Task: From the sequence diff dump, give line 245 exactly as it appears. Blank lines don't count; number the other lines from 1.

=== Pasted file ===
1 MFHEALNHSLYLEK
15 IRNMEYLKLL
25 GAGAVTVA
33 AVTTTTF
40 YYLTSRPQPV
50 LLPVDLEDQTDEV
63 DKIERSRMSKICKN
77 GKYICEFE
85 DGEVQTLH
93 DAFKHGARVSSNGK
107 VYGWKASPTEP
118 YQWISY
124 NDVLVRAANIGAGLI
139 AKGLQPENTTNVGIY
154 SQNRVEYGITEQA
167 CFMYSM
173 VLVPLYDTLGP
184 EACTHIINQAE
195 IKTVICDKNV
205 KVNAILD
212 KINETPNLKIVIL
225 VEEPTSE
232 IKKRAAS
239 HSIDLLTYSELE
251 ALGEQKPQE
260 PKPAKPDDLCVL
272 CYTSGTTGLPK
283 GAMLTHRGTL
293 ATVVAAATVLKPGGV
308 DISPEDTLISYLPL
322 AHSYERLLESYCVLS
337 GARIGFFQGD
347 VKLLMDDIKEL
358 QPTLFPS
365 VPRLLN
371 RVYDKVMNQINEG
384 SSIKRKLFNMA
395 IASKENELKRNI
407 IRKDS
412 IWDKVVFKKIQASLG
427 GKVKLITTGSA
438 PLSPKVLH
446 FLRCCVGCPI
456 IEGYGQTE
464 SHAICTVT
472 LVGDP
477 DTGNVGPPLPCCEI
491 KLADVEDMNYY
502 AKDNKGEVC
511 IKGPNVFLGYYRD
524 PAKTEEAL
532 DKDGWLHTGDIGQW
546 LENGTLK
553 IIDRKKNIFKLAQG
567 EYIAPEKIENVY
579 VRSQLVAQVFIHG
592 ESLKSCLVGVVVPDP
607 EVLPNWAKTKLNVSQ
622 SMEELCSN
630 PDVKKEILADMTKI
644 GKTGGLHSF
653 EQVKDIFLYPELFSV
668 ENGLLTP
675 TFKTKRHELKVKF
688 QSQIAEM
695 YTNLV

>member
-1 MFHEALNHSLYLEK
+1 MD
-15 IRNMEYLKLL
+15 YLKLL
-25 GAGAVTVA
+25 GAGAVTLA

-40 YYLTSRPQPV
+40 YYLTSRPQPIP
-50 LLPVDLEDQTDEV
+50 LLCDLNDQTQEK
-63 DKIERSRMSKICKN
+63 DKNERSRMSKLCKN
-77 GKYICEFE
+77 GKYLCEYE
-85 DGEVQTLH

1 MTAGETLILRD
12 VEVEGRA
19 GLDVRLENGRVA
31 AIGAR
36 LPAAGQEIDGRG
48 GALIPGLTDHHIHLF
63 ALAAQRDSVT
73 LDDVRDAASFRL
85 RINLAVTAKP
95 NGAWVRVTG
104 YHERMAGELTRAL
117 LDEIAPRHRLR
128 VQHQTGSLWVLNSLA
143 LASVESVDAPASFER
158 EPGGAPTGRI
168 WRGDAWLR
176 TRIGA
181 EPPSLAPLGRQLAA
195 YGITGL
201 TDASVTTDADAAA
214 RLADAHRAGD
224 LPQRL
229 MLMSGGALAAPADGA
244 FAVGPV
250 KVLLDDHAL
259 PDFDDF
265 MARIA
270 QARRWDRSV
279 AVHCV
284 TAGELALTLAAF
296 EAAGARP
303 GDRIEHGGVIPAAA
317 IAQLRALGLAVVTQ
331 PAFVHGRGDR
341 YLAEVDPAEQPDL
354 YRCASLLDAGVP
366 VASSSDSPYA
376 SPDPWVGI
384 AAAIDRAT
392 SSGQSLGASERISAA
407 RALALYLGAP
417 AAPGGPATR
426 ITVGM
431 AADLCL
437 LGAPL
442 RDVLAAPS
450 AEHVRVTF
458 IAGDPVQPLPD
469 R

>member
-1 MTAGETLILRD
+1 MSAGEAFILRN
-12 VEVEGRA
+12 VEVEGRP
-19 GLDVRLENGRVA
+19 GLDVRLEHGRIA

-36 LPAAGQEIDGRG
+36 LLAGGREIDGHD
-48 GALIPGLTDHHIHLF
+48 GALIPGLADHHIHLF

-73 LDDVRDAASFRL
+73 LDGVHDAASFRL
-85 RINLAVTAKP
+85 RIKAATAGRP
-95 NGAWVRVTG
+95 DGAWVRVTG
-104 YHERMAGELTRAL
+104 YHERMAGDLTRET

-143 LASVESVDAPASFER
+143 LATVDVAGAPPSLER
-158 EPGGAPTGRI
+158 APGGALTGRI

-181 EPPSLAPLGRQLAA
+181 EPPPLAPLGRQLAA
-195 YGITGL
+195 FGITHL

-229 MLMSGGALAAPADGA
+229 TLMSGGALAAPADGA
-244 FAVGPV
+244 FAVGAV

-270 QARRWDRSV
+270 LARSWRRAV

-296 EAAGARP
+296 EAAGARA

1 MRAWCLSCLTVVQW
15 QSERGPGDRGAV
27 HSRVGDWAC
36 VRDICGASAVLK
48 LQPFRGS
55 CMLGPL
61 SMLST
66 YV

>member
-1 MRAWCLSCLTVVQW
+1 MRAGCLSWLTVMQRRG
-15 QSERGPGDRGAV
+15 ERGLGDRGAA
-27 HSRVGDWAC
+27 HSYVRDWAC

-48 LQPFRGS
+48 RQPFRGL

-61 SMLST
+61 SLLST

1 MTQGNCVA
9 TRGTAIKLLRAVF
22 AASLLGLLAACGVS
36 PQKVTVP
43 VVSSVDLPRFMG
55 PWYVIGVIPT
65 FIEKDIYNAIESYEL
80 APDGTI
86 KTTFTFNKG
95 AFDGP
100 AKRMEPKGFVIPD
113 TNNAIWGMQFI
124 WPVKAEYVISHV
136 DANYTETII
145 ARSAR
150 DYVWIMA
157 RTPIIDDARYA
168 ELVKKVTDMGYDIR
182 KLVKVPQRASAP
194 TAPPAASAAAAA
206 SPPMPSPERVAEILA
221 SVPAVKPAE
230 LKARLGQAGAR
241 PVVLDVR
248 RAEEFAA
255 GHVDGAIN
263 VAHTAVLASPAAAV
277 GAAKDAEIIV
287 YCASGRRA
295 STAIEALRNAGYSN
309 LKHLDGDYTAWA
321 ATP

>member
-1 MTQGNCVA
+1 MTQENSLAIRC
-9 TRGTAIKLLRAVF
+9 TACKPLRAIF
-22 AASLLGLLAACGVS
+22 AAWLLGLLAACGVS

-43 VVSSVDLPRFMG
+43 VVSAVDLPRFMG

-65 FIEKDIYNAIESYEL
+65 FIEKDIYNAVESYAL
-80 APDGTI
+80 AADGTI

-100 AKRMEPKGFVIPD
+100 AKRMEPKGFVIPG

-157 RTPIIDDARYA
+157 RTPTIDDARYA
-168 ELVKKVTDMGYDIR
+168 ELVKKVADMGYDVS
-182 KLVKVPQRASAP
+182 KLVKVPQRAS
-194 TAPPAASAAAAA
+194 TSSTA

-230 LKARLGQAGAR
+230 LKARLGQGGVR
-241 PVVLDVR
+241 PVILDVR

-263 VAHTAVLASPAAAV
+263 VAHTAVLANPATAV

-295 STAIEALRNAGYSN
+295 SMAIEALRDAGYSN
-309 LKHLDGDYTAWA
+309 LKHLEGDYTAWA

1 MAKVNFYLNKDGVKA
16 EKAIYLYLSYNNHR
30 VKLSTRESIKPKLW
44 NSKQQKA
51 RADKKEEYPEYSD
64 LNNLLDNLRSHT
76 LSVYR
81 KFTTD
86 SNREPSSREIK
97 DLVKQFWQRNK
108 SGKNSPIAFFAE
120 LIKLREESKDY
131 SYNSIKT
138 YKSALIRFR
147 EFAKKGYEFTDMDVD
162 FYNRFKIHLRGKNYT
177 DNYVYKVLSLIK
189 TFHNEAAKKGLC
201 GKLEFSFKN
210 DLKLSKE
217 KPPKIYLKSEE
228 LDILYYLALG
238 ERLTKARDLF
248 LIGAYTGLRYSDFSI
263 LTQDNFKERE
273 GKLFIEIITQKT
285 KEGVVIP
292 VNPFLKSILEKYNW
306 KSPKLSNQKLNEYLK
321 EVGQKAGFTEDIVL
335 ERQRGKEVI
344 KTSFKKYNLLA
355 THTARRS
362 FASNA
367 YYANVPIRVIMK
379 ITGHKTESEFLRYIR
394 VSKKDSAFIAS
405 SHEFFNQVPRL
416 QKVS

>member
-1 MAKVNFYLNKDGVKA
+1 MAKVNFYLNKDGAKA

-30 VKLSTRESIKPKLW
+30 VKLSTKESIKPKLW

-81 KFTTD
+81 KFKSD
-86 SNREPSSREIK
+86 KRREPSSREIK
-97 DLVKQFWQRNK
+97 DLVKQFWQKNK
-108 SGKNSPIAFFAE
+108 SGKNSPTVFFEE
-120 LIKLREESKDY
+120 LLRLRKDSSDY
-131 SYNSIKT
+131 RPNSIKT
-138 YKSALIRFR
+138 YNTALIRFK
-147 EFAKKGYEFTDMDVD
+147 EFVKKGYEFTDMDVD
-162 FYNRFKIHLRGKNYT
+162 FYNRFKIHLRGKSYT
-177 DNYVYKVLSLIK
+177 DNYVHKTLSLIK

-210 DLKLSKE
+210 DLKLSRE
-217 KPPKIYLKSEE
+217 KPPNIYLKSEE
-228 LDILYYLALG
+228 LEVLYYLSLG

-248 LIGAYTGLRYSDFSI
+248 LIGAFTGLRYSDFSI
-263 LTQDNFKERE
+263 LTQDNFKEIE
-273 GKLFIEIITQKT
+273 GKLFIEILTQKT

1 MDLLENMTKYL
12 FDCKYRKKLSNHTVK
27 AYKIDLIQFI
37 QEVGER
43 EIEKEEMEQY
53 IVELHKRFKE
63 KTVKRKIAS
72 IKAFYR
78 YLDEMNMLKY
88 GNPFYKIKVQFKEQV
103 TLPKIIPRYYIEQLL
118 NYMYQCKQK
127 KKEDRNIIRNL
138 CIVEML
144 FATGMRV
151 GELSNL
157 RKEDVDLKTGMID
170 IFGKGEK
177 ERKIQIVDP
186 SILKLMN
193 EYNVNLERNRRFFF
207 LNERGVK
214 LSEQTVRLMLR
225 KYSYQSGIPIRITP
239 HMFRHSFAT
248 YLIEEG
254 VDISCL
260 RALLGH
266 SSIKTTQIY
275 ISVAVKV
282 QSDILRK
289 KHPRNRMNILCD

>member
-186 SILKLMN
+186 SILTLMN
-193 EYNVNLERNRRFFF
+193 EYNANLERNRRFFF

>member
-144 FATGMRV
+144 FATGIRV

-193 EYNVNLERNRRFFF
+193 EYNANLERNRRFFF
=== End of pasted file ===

-263 VAHTAVLASPAAAV